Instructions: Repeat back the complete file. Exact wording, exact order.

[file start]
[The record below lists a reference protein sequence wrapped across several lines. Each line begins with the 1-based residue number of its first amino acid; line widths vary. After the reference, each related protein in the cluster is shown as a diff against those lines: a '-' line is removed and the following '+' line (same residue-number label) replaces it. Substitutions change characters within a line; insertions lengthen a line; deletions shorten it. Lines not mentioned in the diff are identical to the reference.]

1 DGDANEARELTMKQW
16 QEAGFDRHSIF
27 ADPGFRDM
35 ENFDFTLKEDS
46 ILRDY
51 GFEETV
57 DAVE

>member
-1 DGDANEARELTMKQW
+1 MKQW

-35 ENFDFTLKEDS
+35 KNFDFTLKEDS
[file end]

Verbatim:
[The record below lists a reference protein sequence wrapped across several lines. Each line begins with the 1-based residue number of its first amino acid; line widths vary. After the reference, each related protein in the cluster is shown as a diff against those lines: a '-' line is removed and the following '+' line (same residue-number label) replaces it. Substitutions change characters within a line; insertions lengthen a line; deletions shorten it. Lines not mentioned in the diff are identical to the reference.]

1 DGDANEARELTMKQW
16 QEAGFDRHSIF
27 ADPGFRDM
35 ENFDFTLKEDS
46 ILRDY
51 GFEETV
57 DAVE

>member
-1 DGDANEARELTMKQW
+1 MKQW

-35 ENFDFTLKEDS
+35 KNFDFTLKEDS